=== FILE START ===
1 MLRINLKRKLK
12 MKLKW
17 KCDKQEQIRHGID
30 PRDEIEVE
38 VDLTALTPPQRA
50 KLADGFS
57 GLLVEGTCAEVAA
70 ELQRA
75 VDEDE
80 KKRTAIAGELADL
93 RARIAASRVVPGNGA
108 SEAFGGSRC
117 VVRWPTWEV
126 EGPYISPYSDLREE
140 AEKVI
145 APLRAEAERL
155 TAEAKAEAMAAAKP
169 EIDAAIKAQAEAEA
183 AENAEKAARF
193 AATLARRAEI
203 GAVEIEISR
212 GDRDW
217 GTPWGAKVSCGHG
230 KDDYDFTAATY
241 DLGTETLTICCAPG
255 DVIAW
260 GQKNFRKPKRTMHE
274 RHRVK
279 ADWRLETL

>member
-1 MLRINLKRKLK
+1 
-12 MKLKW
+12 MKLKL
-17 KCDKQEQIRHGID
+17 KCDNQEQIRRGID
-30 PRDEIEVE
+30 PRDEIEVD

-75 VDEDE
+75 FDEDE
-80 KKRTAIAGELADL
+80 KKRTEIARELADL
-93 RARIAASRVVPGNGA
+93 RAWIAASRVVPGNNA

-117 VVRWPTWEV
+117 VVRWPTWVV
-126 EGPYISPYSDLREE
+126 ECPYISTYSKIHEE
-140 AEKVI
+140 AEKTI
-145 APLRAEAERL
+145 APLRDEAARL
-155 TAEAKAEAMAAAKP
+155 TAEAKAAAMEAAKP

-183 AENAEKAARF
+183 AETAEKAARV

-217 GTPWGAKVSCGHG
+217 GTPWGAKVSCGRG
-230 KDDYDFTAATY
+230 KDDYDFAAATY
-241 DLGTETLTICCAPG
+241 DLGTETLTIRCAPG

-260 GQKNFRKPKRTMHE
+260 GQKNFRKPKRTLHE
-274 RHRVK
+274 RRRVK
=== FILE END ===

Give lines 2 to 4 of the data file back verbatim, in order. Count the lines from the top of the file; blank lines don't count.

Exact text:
12 MKLKW
17 KCDKQEQIRHGID
30 PRDEIEVE